Are you really trying the complete”clean modern lines” thing out, and if so, can it be boring the heck out of you? Sometimes you have to bring a curve or two (or three). Consider adding a couple of details that are scroll. In design”scroll” has one of those”hence the name” roots; it looks like the side view of a wrapped piece of parchment, paper or cloth.
Other words which may refer to something like include”spiral,””arabesque,””acanthus” and”curlicue.” There’s not sufficient time in the world to bother learning any subtle differences between these, because, well, that just sounds more boring than reading the instruction manual to get a toaster. Rather, let’s just have fun and look at how a very simple scroll may add some swirl to your style, and conquer your straight-lines ennui.
In looking into the history of this scroll in architecture and design, I came across”acanthus,” a scrolled early Greek pillar topping shape which was inspired by the acanthus plant. An oversize abstraction provides this ancient shape an upgrade.
A scrolled decoration on the wall produces a focal point for this sophisticated outdoor area. It floats there the way a chandelier hangs over a table.
Tracy Murdock Allied ASID
Ornate ironwork that incorporates the shape, commonly found on railings, is known as”scrollwork.”
Tiffany Eastman Interiors, LLC
A motif of curves is transported throughout this area. The design gives us arched windows, the seat arms are curved, and the headboard is a series of swoops, and so, the demure table together with all the scrolls on the foundation is the perfect choice.
Tiffany Eastman Interiors, LLC
I feel like that distance and the prior space are all cousins. Possibly the one before is a girl and this one is a guy. It’s heftier, less womanly, has some rocky branches, yet still has scroll details in the arms of those chairs that soften the distance.
BROWN DAVIS INTERIORS, INC..
A hefty scroll coffee table is a retro piece, with roots in the Far East, which came back to us through the Hollywood Regency resurgence and the entire Happy Chic doctrine. In fact, I am surprised Jonathan Adler hasn’t come up with his own version of this however.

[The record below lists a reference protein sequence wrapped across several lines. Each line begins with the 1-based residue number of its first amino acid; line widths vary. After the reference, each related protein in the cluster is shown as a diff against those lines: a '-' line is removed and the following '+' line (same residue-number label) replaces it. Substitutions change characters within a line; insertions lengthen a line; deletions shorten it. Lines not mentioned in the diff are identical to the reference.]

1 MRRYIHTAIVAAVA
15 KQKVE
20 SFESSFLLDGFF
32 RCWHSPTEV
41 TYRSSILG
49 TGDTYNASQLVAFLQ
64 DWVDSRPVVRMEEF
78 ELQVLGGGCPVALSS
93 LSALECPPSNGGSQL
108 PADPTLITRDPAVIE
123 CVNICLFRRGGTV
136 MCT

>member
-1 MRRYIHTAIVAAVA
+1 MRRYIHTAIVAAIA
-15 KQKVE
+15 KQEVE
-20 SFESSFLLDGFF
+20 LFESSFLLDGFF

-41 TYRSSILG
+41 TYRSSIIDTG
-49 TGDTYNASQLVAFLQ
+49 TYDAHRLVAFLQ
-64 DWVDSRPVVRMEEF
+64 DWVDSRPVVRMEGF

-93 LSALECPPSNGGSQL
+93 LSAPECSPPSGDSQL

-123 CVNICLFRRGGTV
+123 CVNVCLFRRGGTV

The scrolls at the bottom of this chandelier include flourish, kind of like when you use hot rollers to curl the ends of your hair. These scrolls have a nice relationship to the subtle scroll detail on the back of the chairs.
Mark Brand Architecture
One could call this tasteful dining area”fun with lines” We’ve got seat and table legs which form triangles; seat backs which are parallelograms; and scrolling lines snaking through the more whimsical carpet, painted within the abstract artwork on the walls, and also plays on scrolls in the chandelier. It’s all a very careful and effective balancing act.
Joni Spear Interior Design
You can add scrolls to a own room in the small details, like these sinuous cabinet pulls.
Castro Design Studio
The Mansard mirror adds classic scrolls to its framework, giving it an antique look. Additionally, it plays off the scrollwork on the fireplace screen and the light fixture in the upper left corner.
A warm metallic finish on this set of armchairs highlights the scroll down.
The scroll detail with this armchair absolutely gets the piece, and it’s the perfect partner for the desk together with all the baroque curvy thighs. Last, the floor lamp looks like a scroll.
Overall, a small scroll element is a fantastic way to experiment with incorporating a few curves to your area. Give a whirl to a swirl.
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Chinese Fretwork in Layout
Repeating Patterns: Greek Key